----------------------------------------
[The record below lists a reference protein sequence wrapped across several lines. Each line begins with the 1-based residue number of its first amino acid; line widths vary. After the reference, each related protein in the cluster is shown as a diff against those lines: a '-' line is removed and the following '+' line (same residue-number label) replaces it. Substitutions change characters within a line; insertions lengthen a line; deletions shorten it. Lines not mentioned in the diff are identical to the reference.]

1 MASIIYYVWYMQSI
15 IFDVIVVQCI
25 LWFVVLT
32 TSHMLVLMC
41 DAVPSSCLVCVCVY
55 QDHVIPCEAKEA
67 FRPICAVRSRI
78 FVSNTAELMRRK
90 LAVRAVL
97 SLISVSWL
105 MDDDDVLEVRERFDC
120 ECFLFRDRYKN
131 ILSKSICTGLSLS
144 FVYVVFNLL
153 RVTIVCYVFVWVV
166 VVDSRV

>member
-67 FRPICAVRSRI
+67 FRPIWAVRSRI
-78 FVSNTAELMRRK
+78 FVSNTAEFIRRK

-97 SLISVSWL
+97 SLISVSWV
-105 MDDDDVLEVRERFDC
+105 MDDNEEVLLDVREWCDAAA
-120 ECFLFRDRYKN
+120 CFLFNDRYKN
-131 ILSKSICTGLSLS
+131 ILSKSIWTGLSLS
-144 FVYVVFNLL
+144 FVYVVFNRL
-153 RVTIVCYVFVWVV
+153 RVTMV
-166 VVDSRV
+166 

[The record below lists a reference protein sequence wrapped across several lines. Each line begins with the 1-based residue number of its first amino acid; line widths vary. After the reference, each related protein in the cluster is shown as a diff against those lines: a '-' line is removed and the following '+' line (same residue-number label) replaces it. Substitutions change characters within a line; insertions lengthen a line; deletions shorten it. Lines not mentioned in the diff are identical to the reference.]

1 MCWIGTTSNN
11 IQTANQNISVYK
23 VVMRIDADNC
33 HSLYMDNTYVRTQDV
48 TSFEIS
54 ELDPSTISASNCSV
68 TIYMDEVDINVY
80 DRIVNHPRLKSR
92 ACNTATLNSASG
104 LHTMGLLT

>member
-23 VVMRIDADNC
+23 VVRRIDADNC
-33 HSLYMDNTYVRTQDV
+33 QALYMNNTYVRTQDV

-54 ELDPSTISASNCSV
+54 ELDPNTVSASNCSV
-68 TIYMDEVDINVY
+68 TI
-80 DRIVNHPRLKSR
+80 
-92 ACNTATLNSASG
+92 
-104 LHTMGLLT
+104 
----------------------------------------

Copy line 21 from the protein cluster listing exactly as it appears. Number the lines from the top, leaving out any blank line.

-78 FVSNTAELMRRK